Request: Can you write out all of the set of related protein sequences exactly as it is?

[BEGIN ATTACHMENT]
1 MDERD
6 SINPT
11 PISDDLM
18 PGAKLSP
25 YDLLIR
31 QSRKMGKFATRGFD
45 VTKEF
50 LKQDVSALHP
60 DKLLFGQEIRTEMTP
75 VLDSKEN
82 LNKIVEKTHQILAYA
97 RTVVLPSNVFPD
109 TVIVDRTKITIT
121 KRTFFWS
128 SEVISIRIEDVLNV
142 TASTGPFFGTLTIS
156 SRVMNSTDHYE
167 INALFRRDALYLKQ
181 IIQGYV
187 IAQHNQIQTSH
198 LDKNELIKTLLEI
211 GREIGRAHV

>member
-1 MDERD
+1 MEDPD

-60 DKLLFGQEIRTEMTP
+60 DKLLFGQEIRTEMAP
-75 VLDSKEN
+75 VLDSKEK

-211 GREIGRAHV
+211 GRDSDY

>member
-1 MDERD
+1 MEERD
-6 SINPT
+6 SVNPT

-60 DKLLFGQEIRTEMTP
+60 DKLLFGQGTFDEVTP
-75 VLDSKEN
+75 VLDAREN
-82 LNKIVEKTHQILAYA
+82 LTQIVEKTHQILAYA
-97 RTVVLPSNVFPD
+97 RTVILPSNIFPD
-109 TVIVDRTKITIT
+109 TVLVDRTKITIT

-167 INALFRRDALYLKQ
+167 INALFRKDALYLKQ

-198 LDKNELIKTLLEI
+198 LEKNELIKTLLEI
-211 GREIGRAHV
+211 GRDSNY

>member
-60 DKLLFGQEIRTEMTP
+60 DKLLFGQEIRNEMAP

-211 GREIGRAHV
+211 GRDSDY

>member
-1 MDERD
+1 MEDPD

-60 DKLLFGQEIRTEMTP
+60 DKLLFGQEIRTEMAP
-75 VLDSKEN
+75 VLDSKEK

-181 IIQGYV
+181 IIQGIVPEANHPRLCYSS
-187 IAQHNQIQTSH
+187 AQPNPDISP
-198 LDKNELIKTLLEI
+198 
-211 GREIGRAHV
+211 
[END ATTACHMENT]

1 MDERD
6 SINPT
11 PISDDLM
18 PGAKLSP
25 YDLLIR
31 QSRKMGKFATRGFD
45 VTKEF
50 LKQDVSALHP
60 DKLLFGQEIRTEMTP
75 VLDSKEN
82 LNKIVEKTHQILAYA
97 RTVVLPSNVFPD
109 TVIVDRTKITIT
121 KRTFFWS
128 SEVISIRIEDVLNV
142 TASTGPFFGTLTIS
156 SRVMNSTDHYE
167 INALFRRDALYLKQ
181 IIQGYV
187 IAQHNQIQTSH
198 LDKNELIKTLLEI
211 GREIGRAHV

>member
-1 MDERD
+1 MEDPD

-60 DKLLFGQEIRTEMTP
+60 DKLLFGQEIRTEMAP
-75 VLDSKEN
+75 VLDSKEK

-211 GREIGRAHV
+211 GRDSDY

>member
-1 MDERD
+1 MEERD
-6 SINPT
+6 SVNPT

-60 DKLLFGQEIRTEMTP
+60 DKLLFGQGTFDEVTP
-75 VLDSKEN
+75 VLDAREN
-82 LNKIVEKTHQILAYA
+82 LTQIVEKTHQILAYA
-97 RTVVLPSNVFPD
+97 RTVILPSNIFPD
-109 TVIVDRTKITIT
+109 TVLVDRTKITIT

-167 INALFRRDALYLKQ
+167 INALFRKDALYLKQ

-198 LDKNELIKTLLEI
+198 LEKNELIKTLLEI
-211 GREIGRAHV
+211 GRDSNY

>member
-60 DKLLFGQEIRTEMTP
+60 DKLLFGQEIRNEMAP

-211 GREIGRAHV
+211 GRDSDY

>member
-1 MDERD
+1 MEDPD

-60 DKLLFGQEIRTEMTP
+60 DKLLFGQEIRTEMAP
-75 VLDSKEN
+75 VLDSKEK

-181 IIQGYV
+181 IIQGIVPEANHPRLCYSS
-187 IAQHNQIQTSH
+187 AQPNPDISP
-198 LDKNELIKTLLEI
+198 
-211 GREIGRAHV
+211 